from the b-as-in-billion dept
While denialism over cord-cutting is still somewhat a thing, a vastly larger segment of the public can finally see the writing on the wall. While the cable industry’s first brave tactic in dealing with the cord-cutting issue was to boldly pretend as though it didn’t exist, industry executives more recently realize that there is a bloodbath coming its way. There are few roadblocks that remain for a full on tsunami of cord-cutters and one of the most significant of those is still live sports broadcasting. This, of course, is something I’ve been screaming about on this site for years: the moment that people don’t need to rely on cable television to follow their favorite sports teams live, cable will lose an insane number of subscribers.
Over the past few years, the major American sports leagues have certainly inched in that direction. Notable for this post, 2017 saw the NFL ink a new streaming deal for mobile streaming with Verizon. The NFL had a long partnership with Verizon for mobile streaming already, but the notable aspect of the new deal was that NFL game streaming was suddenly not exclusive. Other streaming services could get in the game. And, while you can’t draw a direct line to it, the tangential story of how the NFL just inked an exclusive deal with Amazon Prime for the broadcast rights for Thursday Night Football certainly shows you where this is all heading.
The deal runs from 2023 to 2033 and, according to a report from CNBC, will see Amazon pay $1 billion per year for the TNF package. Thursday Night Football is the NFL’s newest and cheapest TV package, but the deal lets Amazon creep closer to parity with the NFL’s other licensees, mainstream TV networks like Fox Sports, ABC/ESPN (Disney), CBS (Viacom), and NBC (Comcast). CNBC’s report has the other four channels paying upward of $2 billion per year each, and unlike Amazon, the TV networks get to take turns airing the Super Bowl.
The exclusivity for Amazon seems like a mistake for the NFL, which really should want its product viewed in as many places as possible. On the other hand: 1 billion dollars a year. The Thursday lineups are typically one or two games each Thursday, far less than the deals for Sunday games. It’s an incredible amount of money to pay just so Amazon can exclusively show the NFL’s worst games of the week. But it also shows not only that Amazon understands the power and draw of live sports like this, but also that the NFL understands the power and draw of streaming services.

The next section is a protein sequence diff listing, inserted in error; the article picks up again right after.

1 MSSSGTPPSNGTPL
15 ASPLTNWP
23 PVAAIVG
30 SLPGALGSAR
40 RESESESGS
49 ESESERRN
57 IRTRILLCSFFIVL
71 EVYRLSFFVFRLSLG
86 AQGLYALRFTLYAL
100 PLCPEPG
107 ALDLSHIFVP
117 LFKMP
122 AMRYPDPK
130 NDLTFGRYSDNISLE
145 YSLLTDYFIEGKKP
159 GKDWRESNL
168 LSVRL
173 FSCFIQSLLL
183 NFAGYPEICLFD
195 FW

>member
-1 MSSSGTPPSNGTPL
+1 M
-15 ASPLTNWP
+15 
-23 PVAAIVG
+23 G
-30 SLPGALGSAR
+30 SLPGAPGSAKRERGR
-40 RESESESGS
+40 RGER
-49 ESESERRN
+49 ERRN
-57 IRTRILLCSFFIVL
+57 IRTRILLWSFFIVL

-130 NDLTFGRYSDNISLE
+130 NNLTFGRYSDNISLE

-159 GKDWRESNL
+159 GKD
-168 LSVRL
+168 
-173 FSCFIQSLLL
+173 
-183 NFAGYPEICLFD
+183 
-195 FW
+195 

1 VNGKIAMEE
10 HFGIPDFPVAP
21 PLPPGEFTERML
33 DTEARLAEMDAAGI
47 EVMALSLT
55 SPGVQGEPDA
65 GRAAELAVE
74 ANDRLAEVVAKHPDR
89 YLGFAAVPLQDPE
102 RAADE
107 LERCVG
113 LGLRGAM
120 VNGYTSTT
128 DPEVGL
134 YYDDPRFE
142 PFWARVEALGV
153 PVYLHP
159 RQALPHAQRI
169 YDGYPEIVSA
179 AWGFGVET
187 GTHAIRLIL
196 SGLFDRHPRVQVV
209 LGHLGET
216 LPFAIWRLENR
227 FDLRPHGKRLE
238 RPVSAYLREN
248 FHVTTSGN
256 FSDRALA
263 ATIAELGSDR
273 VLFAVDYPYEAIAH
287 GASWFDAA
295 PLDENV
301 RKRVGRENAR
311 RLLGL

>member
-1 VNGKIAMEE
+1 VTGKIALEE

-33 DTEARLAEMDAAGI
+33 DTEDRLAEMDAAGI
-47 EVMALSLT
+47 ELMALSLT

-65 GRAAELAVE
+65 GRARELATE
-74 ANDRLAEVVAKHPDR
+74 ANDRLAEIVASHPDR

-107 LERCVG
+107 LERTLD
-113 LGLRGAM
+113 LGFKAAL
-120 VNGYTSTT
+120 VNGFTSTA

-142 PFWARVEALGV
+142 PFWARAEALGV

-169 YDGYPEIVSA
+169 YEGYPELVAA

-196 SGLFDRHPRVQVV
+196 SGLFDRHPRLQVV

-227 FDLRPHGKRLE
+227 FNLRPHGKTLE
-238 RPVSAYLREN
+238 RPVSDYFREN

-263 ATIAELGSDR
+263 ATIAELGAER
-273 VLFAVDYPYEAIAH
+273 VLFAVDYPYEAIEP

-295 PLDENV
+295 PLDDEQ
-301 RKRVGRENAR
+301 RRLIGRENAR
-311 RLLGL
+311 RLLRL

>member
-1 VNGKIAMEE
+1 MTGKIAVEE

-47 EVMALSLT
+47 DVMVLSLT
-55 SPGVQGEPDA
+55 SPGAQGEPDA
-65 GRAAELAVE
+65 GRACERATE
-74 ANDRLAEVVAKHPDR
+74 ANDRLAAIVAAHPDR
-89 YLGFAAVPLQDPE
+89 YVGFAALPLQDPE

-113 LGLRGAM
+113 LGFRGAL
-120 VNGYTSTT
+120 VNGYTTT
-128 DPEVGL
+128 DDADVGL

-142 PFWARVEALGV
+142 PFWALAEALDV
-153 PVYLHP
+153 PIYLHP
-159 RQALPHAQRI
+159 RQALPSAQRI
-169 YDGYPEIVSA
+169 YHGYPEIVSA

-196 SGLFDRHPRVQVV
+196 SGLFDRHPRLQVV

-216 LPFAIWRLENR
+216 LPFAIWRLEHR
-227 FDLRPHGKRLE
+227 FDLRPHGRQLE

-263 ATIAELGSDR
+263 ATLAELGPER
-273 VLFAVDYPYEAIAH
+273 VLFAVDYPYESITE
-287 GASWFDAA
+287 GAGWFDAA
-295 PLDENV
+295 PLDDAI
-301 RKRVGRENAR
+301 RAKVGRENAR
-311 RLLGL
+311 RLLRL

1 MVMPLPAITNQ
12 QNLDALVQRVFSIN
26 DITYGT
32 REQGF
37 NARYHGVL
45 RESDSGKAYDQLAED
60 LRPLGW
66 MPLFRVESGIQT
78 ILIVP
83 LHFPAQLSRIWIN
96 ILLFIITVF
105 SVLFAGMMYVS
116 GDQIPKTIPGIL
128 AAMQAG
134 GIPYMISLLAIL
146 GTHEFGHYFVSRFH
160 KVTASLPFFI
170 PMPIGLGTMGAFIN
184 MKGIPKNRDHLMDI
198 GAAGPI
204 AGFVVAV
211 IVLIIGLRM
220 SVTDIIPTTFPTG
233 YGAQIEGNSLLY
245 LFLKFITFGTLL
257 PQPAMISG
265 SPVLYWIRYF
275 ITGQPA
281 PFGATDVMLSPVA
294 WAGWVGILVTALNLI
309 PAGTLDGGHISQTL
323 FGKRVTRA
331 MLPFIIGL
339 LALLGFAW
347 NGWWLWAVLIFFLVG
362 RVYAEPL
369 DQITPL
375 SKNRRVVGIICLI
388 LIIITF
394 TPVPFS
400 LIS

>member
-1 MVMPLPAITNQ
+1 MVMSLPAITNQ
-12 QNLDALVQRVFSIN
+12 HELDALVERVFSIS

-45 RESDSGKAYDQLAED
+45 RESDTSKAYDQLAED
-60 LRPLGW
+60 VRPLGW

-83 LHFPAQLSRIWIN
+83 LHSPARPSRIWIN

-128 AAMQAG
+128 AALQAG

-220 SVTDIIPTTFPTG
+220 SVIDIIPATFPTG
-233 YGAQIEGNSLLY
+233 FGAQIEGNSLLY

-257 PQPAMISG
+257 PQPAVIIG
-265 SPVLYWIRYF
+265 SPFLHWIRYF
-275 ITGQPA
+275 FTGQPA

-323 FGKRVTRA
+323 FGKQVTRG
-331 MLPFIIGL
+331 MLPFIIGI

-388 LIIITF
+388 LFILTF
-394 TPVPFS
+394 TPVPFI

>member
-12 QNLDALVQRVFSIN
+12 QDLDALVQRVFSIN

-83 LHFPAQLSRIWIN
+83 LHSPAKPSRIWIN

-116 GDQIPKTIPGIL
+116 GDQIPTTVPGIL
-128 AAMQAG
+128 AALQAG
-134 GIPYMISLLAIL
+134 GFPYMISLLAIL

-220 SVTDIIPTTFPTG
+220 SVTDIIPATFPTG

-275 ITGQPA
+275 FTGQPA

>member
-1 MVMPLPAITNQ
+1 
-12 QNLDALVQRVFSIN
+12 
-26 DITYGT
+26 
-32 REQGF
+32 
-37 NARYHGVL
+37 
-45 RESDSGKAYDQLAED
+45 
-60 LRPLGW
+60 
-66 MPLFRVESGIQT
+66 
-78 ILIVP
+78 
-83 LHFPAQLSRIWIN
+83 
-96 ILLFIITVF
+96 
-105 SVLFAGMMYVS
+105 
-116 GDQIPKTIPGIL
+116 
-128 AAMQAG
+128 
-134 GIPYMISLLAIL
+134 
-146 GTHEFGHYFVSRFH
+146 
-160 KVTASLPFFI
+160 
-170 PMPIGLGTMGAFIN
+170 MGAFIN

Building on that point, the NFL is also loosening up what its other broadcast partners can do in terms of streaming games.
The NFL’s new deal contains streaming provisions for the other providers, too. Each network can now simulcast their games on their streaming service, and some deals scored one or two streaming-exclusive games. Disney’s ABC and ESPN games are also allowed on ESPN+, and ESPN+ will get one exclusive game per season, the London “International Series” game. NBC games can also appear on the streaming service Peacock, and Peacock is getting “an exclusive feed of a select number of NFL games.” CBS can stream games on Paramount+. Fox Sports, which wasn’t part of Disney’s acquisition of Fox, apparently has a streaming service called “Tubi,” which can now simulcast the Fox games.
All of which is to say that the NFL is widely opening up its games to be streamed in more and more places. This shouldn’t come as the world’s biggest surprise, frankly. The NFL is a money-making operation and it does its marketing and promotional work better than most leagues. The very smart people handling broadcast contracts for the league certainly can see where the future in broadcasting games is and it sure looks like they are only going further and further into streaming.
If pro sports leagues follow suit, the end of cable television as we know it is nigh.